Business owners often struggle with the decision about whether or not they should tell their employees that they are going to sell the company. This is especially complicated in a small business, where you are likely very close to most of your employees. You may feel like you are deceiving them, or be concerned about what will happen if they find out that you didn’t tell them.

There is no right or wrong answer in this instance. In smaller businesses, it is common for the owner to tell the employees what is going on with the business. Depending on the reason for the sale, they might already know that something is going on. If you have been talking about retiring for the last six months, and haven’t brought a family member or a replacement in to start training, they may not be surprised when you tell them that you are going to sell the company. Conversely, if you have been discussing expansion, hiring more staff, and everything seems to be going in the right direction, they may be in for a shock if you tell them that you have decided to leave.

Many business owners wait until they have a serious buyer who is ready to close before they tell their employees. There are pros and cons to this approach. It may help to protect the business itself if the employees don’t know that you are selling. When an employee knows that you are selling, they may feel like their job is threatened and start looking for a new one. Often they start gossiping, and it may get out to customers that you are selling the business. Even if they don’t, it changes the dynamics in a business when the main leader is no longer committed. If your employees are concerned about the longevity in their position, you will likely see the effect in their work and attitude.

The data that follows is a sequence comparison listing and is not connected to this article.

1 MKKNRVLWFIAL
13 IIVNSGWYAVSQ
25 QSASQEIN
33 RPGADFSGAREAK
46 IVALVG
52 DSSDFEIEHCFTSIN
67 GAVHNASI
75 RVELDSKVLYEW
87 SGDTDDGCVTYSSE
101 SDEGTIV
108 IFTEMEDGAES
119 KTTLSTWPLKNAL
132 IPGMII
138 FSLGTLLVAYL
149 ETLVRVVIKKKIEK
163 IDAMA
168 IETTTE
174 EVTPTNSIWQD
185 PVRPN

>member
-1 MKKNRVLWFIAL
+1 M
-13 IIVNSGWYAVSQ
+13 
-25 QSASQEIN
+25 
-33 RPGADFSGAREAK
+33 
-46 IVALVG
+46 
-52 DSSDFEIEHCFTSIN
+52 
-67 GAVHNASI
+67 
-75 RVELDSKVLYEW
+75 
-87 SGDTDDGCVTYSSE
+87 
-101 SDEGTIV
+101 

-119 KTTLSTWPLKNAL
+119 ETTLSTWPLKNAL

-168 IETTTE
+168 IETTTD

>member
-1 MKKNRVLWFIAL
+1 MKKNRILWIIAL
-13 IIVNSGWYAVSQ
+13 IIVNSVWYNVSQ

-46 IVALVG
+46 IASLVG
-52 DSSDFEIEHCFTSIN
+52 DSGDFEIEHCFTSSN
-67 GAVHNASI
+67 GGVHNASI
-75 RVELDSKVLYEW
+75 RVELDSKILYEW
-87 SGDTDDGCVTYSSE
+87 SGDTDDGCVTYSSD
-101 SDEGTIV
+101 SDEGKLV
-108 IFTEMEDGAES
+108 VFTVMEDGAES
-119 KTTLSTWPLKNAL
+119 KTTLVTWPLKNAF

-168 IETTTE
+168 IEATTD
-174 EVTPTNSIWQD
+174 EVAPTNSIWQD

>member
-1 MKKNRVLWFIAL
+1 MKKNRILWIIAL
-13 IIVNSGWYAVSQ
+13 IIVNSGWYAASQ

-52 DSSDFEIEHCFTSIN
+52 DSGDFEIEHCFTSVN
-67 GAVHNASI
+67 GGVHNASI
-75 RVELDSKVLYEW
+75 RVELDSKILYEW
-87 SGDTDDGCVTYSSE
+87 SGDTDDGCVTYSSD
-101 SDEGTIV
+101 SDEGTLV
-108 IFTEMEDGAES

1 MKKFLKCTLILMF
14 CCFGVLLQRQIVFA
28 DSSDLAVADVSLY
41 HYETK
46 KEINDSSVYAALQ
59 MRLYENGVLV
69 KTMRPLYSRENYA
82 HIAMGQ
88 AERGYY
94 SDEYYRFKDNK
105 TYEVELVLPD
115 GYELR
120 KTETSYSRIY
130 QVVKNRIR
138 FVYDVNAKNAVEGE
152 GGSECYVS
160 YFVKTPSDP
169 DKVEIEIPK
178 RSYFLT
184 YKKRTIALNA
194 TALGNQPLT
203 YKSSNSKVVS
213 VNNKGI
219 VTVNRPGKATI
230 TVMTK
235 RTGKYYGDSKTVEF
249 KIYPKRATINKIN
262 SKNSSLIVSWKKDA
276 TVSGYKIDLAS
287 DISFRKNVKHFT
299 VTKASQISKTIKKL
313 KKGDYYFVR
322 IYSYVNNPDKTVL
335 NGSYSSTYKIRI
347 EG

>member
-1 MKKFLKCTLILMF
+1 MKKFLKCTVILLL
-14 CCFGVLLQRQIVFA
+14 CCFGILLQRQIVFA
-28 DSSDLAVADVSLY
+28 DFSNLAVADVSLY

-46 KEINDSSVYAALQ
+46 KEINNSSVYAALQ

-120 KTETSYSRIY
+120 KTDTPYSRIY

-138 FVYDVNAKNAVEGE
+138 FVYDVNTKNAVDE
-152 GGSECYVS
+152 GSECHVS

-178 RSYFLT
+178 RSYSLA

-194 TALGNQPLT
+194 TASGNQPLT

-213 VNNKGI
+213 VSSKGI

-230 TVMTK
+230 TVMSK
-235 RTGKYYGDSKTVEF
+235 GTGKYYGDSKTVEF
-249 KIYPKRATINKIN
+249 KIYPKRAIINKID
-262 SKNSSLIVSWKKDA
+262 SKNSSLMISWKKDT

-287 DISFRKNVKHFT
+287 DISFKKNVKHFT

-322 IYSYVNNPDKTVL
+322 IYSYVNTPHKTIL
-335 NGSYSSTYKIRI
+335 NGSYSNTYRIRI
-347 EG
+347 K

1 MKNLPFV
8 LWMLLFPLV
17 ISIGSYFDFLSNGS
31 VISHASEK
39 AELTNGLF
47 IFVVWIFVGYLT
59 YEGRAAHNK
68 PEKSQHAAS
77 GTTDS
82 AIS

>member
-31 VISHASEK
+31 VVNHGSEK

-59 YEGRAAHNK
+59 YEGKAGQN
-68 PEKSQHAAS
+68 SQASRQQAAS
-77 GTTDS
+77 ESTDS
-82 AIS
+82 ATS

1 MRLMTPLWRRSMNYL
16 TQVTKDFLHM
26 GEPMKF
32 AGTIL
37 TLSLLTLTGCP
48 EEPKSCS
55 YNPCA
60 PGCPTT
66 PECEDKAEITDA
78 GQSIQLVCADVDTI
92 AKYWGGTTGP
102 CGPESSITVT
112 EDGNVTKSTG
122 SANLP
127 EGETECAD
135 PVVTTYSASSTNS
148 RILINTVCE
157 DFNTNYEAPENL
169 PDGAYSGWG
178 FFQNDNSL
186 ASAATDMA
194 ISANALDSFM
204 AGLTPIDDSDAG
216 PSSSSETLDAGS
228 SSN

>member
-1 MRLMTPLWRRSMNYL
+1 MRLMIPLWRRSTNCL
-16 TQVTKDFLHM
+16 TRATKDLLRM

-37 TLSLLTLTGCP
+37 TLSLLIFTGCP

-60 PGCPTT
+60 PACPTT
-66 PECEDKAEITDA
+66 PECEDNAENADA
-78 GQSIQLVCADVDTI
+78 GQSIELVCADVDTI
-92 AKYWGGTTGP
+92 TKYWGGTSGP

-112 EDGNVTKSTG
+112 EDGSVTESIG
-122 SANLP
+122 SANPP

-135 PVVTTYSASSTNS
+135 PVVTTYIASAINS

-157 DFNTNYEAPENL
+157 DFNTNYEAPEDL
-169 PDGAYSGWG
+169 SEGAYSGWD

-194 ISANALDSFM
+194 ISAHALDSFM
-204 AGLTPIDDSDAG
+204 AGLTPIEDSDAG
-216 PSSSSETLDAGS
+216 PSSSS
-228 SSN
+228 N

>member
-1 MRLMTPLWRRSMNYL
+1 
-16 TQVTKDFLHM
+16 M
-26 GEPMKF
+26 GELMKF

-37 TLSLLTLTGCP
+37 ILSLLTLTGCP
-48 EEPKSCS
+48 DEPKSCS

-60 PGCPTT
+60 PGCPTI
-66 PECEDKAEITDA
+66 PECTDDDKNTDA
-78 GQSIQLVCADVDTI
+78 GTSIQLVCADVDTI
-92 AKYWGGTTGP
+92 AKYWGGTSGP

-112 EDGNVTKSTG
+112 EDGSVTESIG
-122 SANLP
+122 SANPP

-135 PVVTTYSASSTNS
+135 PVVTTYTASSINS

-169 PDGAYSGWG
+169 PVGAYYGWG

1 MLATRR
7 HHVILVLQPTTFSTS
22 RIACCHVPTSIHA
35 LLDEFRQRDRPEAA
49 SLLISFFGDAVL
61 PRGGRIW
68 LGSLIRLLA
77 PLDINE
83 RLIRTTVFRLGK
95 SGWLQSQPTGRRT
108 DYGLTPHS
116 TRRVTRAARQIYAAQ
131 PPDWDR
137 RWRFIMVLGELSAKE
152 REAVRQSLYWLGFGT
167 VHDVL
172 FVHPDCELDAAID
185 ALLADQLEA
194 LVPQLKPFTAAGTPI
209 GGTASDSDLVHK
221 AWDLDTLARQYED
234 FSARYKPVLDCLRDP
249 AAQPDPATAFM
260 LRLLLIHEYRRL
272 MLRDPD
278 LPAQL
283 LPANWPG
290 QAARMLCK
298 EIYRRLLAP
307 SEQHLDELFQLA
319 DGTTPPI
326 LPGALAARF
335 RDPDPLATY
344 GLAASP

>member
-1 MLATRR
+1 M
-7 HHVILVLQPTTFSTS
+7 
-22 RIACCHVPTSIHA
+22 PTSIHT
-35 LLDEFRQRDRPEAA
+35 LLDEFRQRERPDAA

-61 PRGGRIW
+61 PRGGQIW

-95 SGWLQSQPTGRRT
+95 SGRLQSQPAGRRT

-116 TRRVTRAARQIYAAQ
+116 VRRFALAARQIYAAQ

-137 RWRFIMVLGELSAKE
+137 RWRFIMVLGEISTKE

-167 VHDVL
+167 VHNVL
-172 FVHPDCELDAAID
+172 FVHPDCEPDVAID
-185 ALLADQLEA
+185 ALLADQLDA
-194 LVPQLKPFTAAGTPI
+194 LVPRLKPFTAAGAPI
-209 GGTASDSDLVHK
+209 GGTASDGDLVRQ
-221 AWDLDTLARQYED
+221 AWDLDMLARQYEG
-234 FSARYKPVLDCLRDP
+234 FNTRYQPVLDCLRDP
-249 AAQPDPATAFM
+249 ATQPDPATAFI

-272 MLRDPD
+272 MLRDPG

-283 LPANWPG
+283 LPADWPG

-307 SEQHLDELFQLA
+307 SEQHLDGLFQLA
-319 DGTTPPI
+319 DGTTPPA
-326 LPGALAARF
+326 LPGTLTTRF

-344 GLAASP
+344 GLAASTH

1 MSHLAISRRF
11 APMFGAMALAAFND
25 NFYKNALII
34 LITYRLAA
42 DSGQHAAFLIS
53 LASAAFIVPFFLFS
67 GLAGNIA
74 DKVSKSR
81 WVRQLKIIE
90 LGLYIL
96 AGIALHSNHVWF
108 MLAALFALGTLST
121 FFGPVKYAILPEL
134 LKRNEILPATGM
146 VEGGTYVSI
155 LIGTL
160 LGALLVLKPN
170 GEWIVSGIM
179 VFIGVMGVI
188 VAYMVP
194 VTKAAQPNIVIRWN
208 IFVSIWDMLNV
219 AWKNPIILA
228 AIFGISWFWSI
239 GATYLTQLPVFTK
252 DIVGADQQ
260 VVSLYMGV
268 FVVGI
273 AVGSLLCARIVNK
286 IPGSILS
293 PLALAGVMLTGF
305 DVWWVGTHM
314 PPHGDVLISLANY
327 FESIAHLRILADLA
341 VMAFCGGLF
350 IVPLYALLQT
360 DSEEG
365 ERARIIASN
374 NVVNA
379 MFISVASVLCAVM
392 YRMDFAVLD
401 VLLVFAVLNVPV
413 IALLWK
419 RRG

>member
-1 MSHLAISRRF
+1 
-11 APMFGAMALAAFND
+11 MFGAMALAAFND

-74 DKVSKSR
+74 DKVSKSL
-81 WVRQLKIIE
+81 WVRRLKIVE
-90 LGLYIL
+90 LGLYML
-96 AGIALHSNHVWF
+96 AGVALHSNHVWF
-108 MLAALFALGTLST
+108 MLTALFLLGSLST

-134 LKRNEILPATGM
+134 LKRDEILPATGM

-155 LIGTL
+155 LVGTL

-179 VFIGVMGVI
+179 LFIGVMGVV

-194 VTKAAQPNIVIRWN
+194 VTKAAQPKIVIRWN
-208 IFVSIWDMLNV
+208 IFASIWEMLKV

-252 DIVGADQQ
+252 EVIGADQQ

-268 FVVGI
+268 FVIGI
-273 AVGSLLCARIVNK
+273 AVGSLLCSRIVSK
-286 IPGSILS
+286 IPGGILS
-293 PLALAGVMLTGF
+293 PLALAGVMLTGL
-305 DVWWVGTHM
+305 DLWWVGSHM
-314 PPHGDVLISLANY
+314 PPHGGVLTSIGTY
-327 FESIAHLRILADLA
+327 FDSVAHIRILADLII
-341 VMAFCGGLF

It may seem like the best option is to keep it from your employees that you are considering selling. If they don’t know that anything is changing, they will remain committed, hard working, and keep the business on the track that it is currently headed. However, don’t forget that even if you don’t tell your employees that the business is for sale, at some point they will figure out that something is going on. It is very difficult to hide when a potential buyer comes through the business, at the very least your employees will suspect that they aren’t a real customer. If you don’t tell them up front, and then they find out later that you misled them, the effects may be worse than if you had just been up front in the first place.

Regardless of the route that you choose to take, we treat each business transaction as completely confidential. All of our agents are trained to require that every potential purchaser sign a confidentiality agreement before discussing the specifics of any business, and we stress to each of our clients that it is to be strictly enforced.

In the end, you are the only one who knows what the best decision is going to be in your circumstances, who you should tell, and what you should tell them. We will support you 100% and do everything we can to help ensure a smooth, peaceful transition.